According to a School Transportation News magazine reader survey conducted this month, more than half of the respondents said the leading concern their departments field from parents at school startup is the time of bus arrival and location of student bus stops.
Of the 104 transportation directors and supervisors that responded to the online survey that was emailed to 6,708 subscribers, 54 percent said time of bus arrival was the biggest concern voiced by parents, followed by 52 percent who worry about the location of their child’s bus stop.
For instance, Kimberly DeHaven, the director of transportation for Englewood Schools in Colorado, said via the survey that her department addresses concerns regarding the location of bus stops by first communicating with parents at back-to-school night. DeHaven added that she drives to the bus stop locations to be on-site and see what the parents are referring to when they have concerns.
Additionally, 23 percent of readers said parents are concerned about the process of registering their children for transportation service, followed by “other” concerns such as the driver shortage, crowded buses, and safety at 13 percent. Another 12 percent of parents voice that they want but can’t currently see the real-time bus location of student routes. Editor’s note: The survey allowed respondents the option to select multiple answer choices.
Tina Bandy, the assistant director of transportation for Bend-La Pine Schools in Oregon, said the top parental concern she hears is registering students for service. Her district has approximately 17,000 students, 6,000 of which are registered to ride the school bus. She noted that the district is helping to alleviate some concerns by rolling over registration. If a student was registered to ride the bus for the previous school year, they are automatically registered for the coming school year.
The district gives parents the option to register their students via an online form or submit a request using the ParentVUE portal offered by Synergy Student Information Systems. She noted that registering kids is a new process the district implemented following the return to in-person learning after COVID-19 school shutdowns.
Bend-La Pine Schools also has the option for courtesy rides, meaning that students who live within the non-transport boundaries or attend a school other than their school of residence can apply for transportation. Bandy added that acceptance is based on seat availability, access to nearest designated stop, reason for need, equity, and school administer approval.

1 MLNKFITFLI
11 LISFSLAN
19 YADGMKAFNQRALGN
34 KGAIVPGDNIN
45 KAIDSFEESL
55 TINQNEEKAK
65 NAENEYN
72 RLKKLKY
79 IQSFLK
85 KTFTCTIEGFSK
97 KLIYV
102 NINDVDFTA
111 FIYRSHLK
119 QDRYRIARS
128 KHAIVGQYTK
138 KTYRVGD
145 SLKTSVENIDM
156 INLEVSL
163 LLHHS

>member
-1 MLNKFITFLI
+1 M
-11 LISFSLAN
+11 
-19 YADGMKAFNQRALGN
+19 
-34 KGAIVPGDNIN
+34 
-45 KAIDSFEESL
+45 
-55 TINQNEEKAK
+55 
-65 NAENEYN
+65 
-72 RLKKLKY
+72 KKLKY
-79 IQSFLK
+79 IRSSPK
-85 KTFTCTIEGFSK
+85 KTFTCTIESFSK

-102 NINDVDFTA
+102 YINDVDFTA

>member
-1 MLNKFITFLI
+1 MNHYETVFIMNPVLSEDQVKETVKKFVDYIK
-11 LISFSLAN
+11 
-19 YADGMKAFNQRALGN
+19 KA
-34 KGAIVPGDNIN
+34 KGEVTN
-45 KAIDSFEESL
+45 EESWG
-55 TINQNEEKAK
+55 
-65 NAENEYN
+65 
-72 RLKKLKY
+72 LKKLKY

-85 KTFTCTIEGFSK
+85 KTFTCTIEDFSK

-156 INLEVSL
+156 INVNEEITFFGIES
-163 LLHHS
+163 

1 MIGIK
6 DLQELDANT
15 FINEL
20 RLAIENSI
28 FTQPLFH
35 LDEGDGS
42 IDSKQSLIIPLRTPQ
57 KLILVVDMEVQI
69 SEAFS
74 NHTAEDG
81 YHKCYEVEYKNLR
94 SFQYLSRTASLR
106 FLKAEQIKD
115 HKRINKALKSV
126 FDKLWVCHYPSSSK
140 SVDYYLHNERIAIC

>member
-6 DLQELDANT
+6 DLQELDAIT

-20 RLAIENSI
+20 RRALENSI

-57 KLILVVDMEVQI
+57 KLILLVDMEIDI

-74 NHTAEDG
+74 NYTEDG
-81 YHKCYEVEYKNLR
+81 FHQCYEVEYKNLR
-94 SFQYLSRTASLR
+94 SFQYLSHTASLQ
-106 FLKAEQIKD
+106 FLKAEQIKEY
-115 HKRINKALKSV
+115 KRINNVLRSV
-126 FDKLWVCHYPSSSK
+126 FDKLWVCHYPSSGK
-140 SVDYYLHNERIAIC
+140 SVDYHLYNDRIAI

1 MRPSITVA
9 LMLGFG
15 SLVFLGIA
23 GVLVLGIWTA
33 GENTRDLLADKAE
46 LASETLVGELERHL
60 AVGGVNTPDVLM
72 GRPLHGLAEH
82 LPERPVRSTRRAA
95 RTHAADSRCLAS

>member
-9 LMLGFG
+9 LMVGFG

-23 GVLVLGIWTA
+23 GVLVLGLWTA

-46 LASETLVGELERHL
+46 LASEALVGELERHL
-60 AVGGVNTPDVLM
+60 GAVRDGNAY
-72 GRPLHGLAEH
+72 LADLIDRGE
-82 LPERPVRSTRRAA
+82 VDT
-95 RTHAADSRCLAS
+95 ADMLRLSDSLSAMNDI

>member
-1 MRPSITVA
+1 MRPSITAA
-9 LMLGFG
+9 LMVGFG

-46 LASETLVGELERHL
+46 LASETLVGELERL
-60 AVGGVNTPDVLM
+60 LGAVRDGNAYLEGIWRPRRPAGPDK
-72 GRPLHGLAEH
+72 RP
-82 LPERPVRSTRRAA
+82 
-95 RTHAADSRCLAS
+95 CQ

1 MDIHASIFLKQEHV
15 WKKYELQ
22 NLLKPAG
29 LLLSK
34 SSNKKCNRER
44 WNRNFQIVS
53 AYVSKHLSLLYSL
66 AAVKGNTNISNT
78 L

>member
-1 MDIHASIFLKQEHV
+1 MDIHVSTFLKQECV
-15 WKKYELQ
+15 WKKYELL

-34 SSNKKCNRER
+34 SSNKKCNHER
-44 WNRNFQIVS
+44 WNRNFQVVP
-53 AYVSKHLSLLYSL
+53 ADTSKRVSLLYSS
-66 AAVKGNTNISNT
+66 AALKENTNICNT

Registering students is also a concern received by Tysen Broadwolf, the director of transportation for Cajon Valley Union School District in Southern California. But she said the top concern parents voice is not knowing the real-time location of student buses. She noted that because her district transports predominantly students with special needs, parents have a high level of interaction.
“We get a lot of questions from the parents of children with special needs that revolve around specifically knowing if their child has been picked up or has left the school in the afternoon or is on the bus or has gotten off the school bus at the school in the morning,” she said, adding that the parents want to know when the school bus is in the neighborhood.
She said general education parents also want to know when their child is on the bus. She noted that parents can track a pizza and want to be able to track a school bus.
“Unfortunately, we don’t have that technology set up yet,” she said, noting that the district is implementing Transfinder’s Stopfinder. “We are looking to launch that in the upcoming fall semester through our routing provider. They have a component of their routing program that will allow parents to see the bus in real-time and set up alerts to their own preferences which will tell them: when the bus is leaving the school or when the bus is five minutes away or a mile away however they want.”
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Broadwolf said her district also rolled out technology that allows parents to sign up for emails every time there is a permanent change to a student’s routes.
“What we want to do is make sure we’re not bugging parents every single time there’s a change made on that route,” she said, adding that alerts are sent out on Saturdays that a route change goes into effect on the coming Monday.
Still, Brodwulf said some parents remain apprehensive of the new technology. She explained a pilot project with some parents is preferred to a blanket rollout.
“We’ve kind of targeted a few individual parents to start and then gather their feedback because our district and our department is really interested on in meeting the community’s expectations and needs,” she said. “We try to always get them involved in anything that’s going on to see how we can tailor our district and our department to better serve them.”